The visual knockabout is senseless and superb, lifted by insistence and inventiveness to the level of poetic fantasy. Chaplin, Mabel Normand, Mack Swain, Hank Mann, Chester Conklin, Al St. John—and even the Keystone Kops in minor roles—all get theirs: they dash, splash, crash, and smash; they’re punched, kicked, and tossed, turned into projectiles and packages whose fates  become nothing more than matters of weight, momentum, trajectory, and inertia. The sealed-off, self-contained universe Sennett creates has little to do with reality, except as a sped-up, absurd representation of it, an insult to human and physical laws, gravitational as well as geometric. In the film’s breathless conclusion, the entire cast of characters, accompanied by a division of the Water Police, dive, fall, or get pushed off the pier into the ocean, shot in silhouette in an extreme long shot. A lesser physical comedian might have left it at that, but Sennett repeatedly and rhythmically pulls them out and drops them back in, not unlike tea bags in the hands of someone unsure if they’ve been steeped quite long enough.

Tillie’s Punctured Romance, however, is not a pure Keystone knockabout farce; a parody of serious melodrama peppered with visual gags, chases, and coincidences, the film assures us that its main character is not only wetter by the end, but also wiser. Chaplin and Mabel, and then Chaplin and Tillie, pretend to be a part of high society, giving large parties, dancing the tango, and ordering the servants about, but the women are redeemed, realizing that there are things more important than wealth.  Sennett reduces all potentially serious material and motifs to predictable literary cliché and formulaic themes, and emotions are strictly conventions, merely ideas of love, jealousy, anger, greed, or vengefulness, and not realistic feelings based on character psychology or human motivation. When Tillie discovers her now husband and his partner in crime in an embrace, the response is a food fight, quickly evolving into a gun fight, as the whole party dissolves in chaos, just in time for the owner of the house, presumed dead, to return. Hell hath no fury, indeed, and in the end it is the female characters who come out on top, deciding that Chaplin’s unscrupulous, womanizing conman “ain’t no good for neither of us.”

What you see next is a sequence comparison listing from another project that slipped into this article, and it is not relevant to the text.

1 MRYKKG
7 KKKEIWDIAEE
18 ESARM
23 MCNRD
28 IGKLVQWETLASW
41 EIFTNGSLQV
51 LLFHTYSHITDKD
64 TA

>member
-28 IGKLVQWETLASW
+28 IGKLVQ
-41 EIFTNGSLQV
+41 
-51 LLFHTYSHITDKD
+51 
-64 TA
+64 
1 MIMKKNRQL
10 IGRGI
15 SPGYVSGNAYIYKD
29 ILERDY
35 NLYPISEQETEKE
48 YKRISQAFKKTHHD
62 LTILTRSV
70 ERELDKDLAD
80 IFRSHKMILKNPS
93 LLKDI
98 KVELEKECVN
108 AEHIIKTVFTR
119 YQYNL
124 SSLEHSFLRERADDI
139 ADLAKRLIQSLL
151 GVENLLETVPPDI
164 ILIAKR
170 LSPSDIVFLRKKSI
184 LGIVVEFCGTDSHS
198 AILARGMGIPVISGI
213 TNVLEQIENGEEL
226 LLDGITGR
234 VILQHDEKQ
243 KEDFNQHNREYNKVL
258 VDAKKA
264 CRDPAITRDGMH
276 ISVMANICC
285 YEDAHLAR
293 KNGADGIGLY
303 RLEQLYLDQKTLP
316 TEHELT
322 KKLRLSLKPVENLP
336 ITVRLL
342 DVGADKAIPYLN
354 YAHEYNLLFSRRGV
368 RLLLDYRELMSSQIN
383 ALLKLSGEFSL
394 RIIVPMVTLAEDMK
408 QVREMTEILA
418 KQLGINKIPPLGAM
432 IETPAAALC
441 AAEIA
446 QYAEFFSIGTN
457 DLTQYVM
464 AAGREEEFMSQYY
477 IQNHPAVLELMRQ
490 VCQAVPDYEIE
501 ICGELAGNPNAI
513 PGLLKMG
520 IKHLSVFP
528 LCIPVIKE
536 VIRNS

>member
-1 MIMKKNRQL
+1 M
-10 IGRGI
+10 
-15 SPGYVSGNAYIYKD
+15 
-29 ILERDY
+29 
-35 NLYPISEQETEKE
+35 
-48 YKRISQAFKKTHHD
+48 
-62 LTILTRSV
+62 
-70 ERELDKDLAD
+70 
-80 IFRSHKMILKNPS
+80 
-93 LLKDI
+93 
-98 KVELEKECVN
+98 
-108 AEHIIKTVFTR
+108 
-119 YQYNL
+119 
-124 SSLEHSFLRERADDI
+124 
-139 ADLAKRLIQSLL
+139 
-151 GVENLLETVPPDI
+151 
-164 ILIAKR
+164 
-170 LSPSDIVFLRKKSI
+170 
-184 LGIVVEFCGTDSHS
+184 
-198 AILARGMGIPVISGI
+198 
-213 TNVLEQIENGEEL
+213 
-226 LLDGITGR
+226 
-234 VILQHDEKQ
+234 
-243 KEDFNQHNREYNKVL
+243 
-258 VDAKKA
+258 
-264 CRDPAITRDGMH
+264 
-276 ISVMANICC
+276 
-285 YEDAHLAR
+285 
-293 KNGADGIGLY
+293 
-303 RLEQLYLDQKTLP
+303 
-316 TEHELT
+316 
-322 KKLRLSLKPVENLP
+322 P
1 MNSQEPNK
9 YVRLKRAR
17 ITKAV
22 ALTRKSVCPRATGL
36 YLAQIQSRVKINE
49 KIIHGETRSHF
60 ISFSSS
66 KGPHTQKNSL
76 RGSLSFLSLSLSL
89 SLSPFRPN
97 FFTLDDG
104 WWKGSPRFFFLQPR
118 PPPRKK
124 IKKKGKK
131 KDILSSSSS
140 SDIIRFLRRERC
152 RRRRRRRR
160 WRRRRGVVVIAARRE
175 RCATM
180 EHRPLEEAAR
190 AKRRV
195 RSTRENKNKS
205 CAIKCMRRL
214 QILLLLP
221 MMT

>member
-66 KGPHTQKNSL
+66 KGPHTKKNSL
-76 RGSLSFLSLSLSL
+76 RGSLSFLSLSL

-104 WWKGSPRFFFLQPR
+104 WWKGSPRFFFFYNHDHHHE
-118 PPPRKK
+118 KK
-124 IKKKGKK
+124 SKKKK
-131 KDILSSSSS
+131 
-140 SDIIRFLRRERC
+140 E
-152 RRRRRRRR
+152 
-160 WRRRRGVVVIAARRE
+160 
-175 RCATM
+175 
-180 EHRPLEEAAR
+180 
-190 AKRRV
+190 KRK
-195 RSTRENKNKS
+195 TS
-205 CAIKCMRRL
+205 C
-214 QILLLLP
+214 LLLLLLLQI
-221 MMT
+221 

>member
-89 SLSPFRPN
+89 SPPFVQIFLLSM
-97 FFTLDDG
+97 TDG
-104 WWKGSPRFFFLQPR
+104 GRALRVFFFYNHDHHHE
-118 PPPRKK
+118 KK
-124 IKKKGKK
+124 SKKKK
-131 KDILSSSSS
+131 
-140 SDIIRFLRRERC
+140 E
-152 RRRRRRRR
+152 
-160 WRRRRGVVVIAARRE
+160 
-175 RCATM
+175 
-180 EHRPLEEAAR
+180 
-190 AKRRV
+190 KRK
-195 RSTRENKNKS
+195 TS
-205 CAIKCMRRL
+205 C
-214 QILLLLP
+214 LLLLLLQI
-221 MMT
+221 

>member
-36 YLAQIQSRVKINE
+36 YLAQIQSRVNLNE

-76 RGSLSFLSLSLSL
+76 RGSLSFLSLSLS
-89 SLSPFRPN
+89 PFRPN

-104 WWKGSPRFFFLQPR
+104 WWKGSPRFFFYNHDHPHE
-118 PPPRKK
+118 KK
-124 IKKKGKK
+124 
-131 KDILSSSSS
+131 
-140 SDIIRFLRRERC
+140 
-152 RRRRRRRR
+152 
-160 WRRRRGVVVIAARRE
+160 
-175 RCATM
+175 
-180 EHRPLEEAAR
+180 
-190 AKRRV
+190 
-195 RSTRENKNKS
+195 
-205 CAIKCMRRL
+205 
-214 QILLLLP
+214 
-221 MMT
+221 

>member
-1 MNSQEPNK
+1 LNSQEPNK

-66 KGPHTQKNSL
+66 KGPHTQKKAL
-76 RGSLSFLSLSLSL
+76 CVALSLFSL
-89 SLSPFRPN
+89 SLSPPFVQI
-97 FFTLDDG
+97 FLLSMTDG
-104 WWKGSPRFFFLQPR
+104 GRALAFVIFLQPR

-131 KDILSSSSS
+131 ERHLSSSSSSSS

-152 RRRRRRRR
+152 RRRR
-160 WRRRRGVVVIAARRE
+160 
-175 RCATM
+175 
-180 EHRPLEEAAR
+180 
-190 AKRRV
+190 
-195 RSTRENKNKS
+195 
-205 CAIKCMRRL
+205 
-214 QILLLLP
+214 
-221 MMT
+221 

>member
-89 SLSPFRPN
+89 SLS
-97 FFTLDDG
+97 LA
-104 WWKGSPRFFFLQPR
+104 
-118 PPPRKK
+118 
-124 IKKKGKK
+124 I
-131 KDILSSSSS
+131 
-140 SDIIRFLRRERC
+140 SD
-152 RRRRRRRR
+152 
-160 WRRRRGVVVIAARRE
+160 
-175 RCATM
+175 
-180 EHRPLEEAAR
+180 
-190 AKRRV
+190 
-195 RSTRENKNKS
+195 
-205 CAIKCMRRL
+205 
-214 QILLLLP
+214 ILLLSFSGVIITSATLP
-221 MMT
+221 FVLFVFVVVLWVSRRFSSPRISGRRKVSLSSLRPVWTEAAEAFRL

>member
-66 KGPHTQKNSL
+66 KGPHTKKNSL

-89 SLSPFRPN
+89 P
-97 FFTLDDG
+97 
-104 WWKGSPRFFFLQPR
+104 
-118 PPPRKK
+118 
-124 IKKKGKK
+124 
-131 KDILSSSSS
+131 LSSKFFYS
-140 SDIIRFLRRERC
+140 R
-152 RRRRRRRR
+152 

Click here for  a comparison of Sennett's style to that of his biggest competitor, Hal Roach.